Steamer was sucked right out of river
The Banner of Attakapas had to have been one of the unluckiest steamboats ever to travel on Bayou Teche. It was sturdily built in 1848, and had a good captain and crew, but misadventure seemed to follow wherever it went.
In late 1849, E. W. Fuller, its owner, advertised that it would begin running between St. Martinville and New Orleans, “touching at all intermediate landings,” traveling “by the sea route until the navigation through Bayou Plaquemine is open.”
In those days Teche steamers had two main routes to New Orleans. The preferred route was to go up the Atchafalaya River to Bayou Plaquemine, which connected with the Mississippi at the town of Plaquemine. But when water was too low in the bayou or, as frequently happened, its entrance to the Mississippi was blocked by a logjam, bigger steamboats went into the Gulf.
As the Banner’s ad implies, most of those boats were built to operate on inland streams — riding low in the water, not suited for ocean waves that battered the hull or washed over the decks — and had to be modified to use the sea route.
According to the advertisement, the Banner of Attakapas, “only eighteen months old, built in the most substantial manner,” was “receiving those additions … necessary to make her a good sea boat. She has been thoroughly recaulked, bottom, sides, and deck, false sides have been added, giving her 35 feet breadth of beam, also an entire bottom outside of the present one, which will be thoroughly caulked and fastened, rendering it almost impossible for her either to spring a leak or be broken by snags.”
All of that refitting seemed to work in the Gulf. The Banner of Attakapas’s troubles all came on the Mississippi.
It had been running to New Orleans for only a few months when it was involved in a collision with another steamboat on the river. The newspaper in Franklin reported in late December that “the aggressive steamboat … must have been in a starving condition, for she walked into the broadside of the Banner’s cookhouse, and made the pots, kettles and frying pans fly with a rush and in her fury, she flung most of the cooking utensils into the Mississippi.”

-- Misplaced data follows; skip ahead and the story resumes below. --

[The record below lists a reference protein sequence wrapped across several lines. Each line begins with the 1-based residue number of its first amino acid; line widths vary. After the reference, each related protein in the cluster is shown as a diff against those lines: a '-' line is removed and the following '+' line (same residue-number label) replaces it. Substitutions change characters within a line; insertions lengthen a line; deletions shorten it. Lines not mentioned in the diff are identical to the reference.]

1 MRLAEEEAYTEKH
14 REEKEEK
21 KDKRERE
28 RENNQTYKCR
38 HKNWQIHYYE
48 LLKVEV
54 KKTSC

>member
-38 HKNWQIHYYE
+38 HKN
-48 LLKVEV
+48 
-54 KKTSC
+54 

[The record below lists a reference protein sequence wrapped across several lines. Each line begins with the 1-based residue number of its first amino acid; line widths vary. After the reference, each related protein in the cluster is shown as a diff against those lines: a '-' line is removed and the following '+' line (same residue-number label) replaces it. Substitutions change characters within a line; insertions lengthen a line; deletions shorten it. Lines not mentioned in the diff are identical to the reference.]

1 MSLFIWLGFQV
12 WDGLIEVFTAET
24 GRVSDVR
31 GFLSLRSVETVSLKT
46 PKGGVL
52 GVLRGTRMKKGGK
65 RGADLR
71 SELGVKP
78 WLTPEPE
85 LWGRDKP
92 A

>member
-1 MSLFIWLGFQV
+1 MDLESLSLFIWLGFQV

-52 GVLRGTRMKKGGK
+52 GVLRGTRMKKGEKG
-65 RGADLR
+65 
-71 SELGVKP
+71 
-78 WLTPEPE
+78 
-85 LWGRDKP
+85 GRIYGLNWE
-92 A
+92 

High water on the river provided an even greater test in the spring. The boat was about forty miles above New Orleans in early March when it was swept into a powerful stream of flood water rushing through a break in the levee.
According to the newspaper account of that incident, “The steamboat … passed into a crevasse … and took to the woods. … In her wild pranks she ran over several cabins … and pranced over the fields like a lamb in the spring of the year.” When another boat tried to drag the Banner back into the Mississippi, it was also sucked through the crevasse.
Both boats were eventually rescued and the newspaper reported on March 14 that the Banner was “out of the crevasse, and … on her old track” between the Teche and New Orleans.
“Capt. Muggah has command of her,” the account continued, “and we feel sure he will keep his eye on the crevasse as he passes it in future. The Banner will hereafter make her trips to New Orleans by water, she has come to the conclusion that land navigation is not profitable.”
The boat was apparently none the worse off for its experience. The newspaper reported March 21 that it made a trip from the Teche community of Patterson to New Orleans and back in three days and twelve hours, when “six days would be called a quick trip.”
“The Banner is becoming an enterprising boat since she ran off the track,” the newspaper opined. “Indeed, any boat that can dive into a crevasse and work out again cannot be wanting in grit and enterprise. We should not be surprised if the next trip she makes we hear of her … running across … [dry] land from Napoleonville to Berwick’s Bay.”
Gritty and enterprising or not, the boat was still unlucky.
It was near Memphis on June 10, 1852, when, heavily laden with railroad iron, the four-year-old boat ran over something sturdy enough to rip open its reinforced bottom. It took only two minutes to sink.
The Memphis Whig reported the next day that the Banner’s hull was on the river bottom, held down by four hundred tons of iron, and that its cabin had “split from the hull” and floated away.
A few things were saved after another boat caught up to the runaway cabin and the railroad iron was eventually salvaged, but that was the end of the ill-fated Banner of Attakapas. It had made its last dash, either by land or water.
A collection of Jim Bradshaw’s columns, Cajuns and Other Characters, is now available from Pelican Publishing. You can contact him at email@example.com or P.O. Box 1121, Washington LA 70589.